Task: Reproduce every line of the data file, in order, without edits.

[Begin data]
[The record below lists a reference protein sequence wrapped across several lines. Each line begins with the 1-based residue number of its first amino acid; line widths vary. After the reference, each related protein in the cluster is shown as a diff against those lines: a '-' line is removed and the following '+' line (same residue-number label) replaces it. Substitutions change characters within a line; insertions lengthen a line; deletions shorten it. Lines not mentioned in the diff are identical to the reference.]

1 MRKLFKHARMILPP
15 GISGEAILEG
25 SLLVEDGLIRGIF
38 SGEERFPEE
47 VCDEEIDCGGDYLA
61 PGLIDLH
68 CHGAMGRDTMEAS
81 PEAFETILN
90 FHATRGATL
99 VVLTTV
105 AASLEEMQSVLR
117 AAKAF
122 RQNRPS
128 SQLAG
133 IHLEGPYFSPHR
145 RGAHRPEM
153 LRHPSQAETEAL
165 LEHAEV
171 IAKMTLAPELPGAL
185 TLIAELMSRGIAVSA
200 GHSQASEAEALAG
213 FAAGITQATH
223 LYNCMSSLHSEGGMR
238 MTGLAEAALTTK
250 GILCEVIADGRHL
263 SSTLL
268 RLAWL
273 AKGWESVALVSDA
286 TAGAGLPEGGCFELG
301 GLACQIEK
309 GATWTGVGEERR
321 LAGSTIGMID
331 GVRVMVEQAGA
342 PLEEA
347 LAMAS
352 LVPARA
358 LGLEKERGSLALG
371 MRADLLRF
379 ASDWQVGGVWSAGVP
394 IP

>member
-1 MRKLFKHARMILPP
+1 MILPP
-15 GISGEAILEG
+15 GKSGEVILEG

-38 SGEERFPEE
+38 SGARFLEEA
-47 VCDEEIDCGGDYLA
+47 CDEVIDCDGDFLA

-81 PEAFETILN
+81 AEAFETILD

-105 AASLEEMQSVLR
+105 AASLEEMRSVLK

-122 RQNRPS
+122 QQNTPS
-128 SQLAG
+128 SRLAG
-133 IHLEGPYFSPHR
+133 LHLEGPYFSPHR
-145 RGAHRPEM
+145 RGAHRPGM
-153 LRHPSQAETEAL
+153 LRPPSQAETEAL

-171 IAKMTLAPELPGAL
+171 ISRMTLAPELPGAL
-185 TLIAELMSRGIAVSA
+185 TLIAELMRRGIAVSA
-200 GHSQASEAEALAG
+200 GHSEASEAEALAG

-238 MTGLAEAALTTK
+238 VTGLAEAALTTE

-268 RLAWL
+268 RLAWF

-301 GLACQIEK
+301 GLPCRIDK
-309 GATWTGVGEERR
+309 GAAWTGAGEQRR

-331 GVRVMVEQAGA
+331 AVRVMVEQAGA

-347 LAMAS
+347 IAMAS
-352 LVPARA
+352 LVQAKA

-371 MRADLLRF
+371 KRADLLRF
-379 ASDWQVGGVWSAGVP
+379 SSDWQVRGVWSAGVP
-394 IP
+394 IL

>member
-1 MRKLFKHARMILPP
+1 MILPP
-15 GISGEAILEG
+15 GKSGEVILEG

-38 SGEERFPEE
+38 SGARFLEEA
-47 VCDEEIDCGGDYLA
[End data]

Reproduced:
[The record below lists a reference protein sequence wrapped across several lines. Each line begins with the 1-based residue number of its first amino acid; line widths vary. After the reference, each related protein in the cluster is shown as a diff against those lines: a '-' line is removed and the following '+' line (same residue-number label) replaces it. Substitutions change characters within a line; insertions lengthen a line; deletions shorten it. Lines not mentioned in the diff are identical to the reference.]

1 MRKLFKHARMILPP
15 GISGEAILEG
25 SLLVEDGLIRGIF
38 SGEERFPEE
47 VCDEEIDCGGDYLA
61 PGLIDLH
68 CHGAMGRDTMEAS
81 PEAFETILN
90 FHATRGATL
99 VVLTTV
105 AASLEEMQSVLR
117 AAKAF
122 RQNRPS
128 SQLAG
133 IHLEGPYFSPHR
145 RGAHRPEM
153 LRHPSQAETEAL
165 LEHAEV
171 IAKMTLAPELPGAL
185 TLIAELMSRGIAVSA
200 GHSQASEAEALAG
213 FAAGITQATH
223 LYNCMSSLHSEGGMR
238 MTGLAEAALTTK
250 GILCEVIADGRHL
263 SSTLL
268 RLAWL
273 AKGWESVALVSDA
286 TAGAGLPEGGCFELG
301 GLACQIEK
309 GATWTGVGEERR
321 LAGSTIGMID
331 GVRVMVEQAGA
342 PLEEA
347 LAMAS
352 LVPARA
358 LGLEKERGSLALG
371 MRADLLRF
379 ASDWQVGGVWSAGVP
394 IP

>member
-1 MRKLFKHARMILPP
+1 MILPP
-15 GISGEAILEG
+15 GKSGEVILEG

-38 SGEERFPEE
+38 SGARFLEEA
-47 VCDEEIDCGGDYLA
+47 CDEVIDCDGDFLA

-81 PEAFETILN
+81 AEAFETILD

-105 AASLEEMQSVLR
+105 AASLEEMRSVLK

-122 RQNRPS
+122 QQNTPS
-128 SQLAG
+128 SRLAG
-133 IHLEGPYFSPHR
+133 LHLEGPYFSPHR
-145 RGAHRPEM
+145 RGAHRPGM
-153 LRHPSQAETEAL
+153 LRPPSQAETEAL

-171 IAKMTLAPELPGAL
+171 ISRMTLAPELPGAL
-185 TLIAELMSRGIAVSA
+185 TLIAELMRRGIAVSA
-200 GHSQASEAEALAG
+200 GHSEASEAEALAG

-238 MTGLAEAALTTK
+238 VTGLAEAALTTE

-268 RLAWL
+268 RLAWF

-301 GLACQIEK
+301 GLPCRIDK
-309 GATWTGVGEERR
+309 GAAWTGAGEQRR

-331 GVRVMVEQAGA
+331 AVRVMVEQAGA

-347 LAMAS
+347 IAMAS
-352 LVPARA
+352 LVQAKA

-371 MRADLLRF
+371 KRADLLRF
-379 ASDWQVGGVWSAGVP
+379 SSDWQVRGVWSAGVP
-394 IP
+394 IL

>member
-1 MRKLFKHARMILPP
+1 MILPP
-15 GISGEAILEG
+15 GKSGEVILEG

-38 SGEERFPEE
+38 SGARFLEEA
-47 VCDEEIDCGGDYLA